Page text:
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Postby AngEngland on Mon Mar 31, 2008 7:19 am

I read a study about a burn ward in a Great Britain hospital that diffused Geranium throughout. The weeks they diffused Geranium essential oil they had 90% fewer secondary infections (always a HUGE risk for serious burn victims).
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Postby essentialie on Fri Apr 25, 2008 6:19 am

It's quite factual that a great many essential oils have anti-bacterial and even anti-viral properties. But I, too, would like to know more about this study, and how it is even possible to burn a candle in an airtight room. :roll:
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Essential Oils

Postby essentialoil0 on Fri Nov 21, 2008 4:09 pm

Hi, This is a web site that i have seen while browsing.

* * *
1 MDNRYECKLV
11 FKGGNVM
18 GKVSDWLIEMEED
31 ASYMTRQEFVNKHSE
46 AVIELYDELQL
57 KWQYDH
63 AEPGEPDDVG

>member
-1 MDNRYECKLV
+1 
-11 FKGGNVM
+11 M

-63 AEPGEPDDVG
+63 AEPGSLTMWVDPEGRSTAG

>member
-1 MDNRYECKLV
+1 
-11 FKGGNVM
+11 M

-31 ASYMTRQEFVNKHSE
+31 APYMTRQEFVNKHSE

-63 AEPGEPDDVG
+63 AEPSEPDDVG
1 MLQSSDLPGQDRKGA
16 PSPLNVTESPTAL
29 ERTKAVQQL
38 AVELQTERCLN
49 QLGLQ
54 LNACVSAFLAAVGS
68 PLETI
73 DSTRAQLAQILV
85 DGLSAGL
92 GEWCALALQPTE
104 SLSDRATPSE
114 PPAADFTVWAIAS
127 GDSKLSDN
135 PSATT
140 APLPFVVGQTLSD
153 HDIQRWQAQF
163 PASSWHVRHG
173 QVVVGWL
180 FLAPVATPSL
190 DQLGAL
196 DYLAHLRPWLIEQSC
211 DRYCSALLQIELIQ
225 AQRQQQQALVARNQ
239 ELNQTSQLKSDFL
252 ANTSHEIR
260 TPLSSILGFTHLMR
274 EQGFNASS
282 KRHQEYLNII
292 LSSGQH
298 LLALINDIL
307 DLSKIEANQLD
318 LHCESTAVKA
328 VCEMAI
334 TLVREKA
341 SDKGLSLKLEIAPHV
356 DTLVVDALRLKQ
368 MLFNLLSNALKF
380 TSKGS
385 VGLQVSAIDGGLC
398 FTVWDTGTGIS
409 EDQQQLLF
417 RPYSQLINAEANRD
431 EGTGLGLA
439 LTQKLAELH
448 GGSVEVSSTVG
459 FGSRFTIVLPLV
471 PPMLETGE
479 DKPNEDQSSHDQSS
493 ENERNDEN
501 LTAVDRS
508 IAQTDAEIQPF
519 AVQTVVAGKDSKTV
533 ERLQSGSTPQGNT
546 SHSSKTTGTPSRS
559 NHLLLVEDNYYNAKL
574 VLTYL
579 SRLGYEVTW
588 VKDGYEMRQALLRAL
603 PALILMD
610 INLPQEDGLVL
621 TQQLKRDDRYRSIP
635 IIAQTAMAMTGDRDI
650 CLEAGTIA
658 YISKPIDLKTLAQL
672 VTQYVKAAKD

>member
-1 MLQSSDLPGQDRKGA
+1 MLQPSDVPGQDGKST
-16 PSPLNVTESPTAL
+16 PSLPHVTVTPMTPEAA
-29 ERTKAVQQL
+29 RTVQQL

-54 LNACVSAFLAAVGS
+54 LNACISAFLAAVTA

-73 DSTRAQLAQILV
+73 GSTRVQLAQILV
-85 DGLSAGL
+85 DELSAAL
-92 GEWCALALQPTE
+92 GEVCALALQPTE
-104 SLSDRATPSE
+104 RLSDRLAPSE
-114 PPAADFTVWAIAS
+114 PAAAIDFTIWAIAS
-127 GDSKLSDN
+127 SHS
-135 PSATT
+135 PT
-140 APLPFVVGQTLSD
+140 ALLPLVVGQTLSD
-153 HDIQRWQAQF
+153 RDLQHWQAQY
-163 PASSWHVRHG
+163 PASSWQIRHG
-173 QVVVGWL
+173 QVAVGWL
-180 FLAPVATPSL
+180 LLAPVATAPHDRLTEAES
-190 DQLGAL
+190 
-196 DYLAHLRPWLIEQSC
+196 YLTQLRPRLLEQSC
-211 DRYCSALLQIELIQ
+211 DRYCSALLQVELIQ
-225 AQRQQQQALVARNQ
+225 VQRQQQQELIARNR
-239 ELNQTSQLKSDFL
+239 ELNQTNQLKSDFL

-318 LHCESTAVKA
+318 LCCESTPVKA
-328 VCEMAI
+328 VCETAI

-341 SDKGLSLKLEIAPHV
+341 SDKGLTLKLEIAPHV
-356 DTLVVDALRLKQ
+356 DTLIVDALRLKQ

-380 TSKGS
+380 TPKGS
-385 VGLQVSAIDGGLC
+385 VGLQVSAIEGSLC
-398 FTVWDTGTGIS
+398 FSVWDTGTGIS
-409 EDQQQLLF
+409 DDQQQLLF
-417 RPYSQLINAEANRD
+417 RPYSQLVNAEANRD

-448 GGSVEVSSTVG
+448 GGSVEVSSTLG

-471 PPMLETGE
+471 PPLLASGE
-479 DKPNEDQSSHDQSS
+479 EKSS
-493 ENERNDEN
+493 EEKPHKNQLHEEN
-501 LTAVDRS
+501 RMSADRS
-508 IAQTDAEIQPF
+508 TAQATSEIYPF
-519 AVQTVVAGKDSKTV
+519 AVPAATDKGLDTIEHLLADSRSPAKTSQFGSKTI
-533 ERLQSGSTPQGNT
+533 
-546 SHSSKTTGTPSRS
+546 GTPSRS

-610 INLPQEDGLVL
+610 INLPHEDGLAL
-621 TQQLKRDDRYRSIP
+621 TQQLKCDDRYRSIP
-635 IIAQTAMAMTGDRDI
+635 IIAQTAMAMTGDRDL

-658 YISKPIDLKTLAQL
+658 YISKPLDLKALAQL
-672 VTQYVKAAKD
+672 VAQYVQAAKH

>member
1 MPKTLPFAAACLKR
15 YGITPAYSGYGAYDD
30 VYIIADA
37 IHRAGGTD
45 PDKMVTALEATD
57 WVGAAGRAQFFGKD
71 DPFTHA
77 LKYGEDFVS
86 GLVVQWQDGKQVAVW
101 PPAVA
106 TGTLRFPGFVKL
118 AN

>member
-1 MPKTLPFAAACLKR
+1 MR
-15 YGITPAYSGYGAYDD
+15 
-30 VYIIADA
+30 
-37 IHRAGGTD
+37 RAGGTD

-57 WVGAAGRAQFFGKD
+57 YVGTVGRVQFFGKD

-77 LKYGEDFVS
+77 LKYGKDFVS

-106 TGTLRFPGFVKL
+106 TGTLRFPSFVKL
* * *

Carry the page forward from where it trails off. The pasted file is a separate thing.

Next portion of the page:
www(dot)essentialoilsonline(dot)co(dot)uk.
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Postby kathryn on Fri Nov 21, 2008 5:11 pm

I make candles and the heat to melt the wax would kill off many medicinal oils depending on their flashpoint.

I also make cold process soaps and the same goes there. The soap reaction with the lye gets to around 140 degrees and that definitely burns off medicinal value of essential oils, but does leave the scent intact (usually). So on that note, there's no need to purchase a soap for the medicinal value because whatever value of the essential oil was probably burned off in the making, whether hot process or cold process soap.

Most, if not all, commercial candle and soap companies are using food grade essential oils, meaning there is no medicinal value at all-- only the scent.

For the full medicinal value of the oils, a room spray works really well. Just clean out or purchase a spray bottle and add the oils to water and shake very well. Some people go by a recipe but I use a 2 oz bottle and add various dropperful amounts if I'm making a particular blend to total one or two dropper fulls (yeah, very scientific!!). One type of oil only maybe 1/2 dropper full. I also drop the oils in before adding the water, so I can adjust the scent first.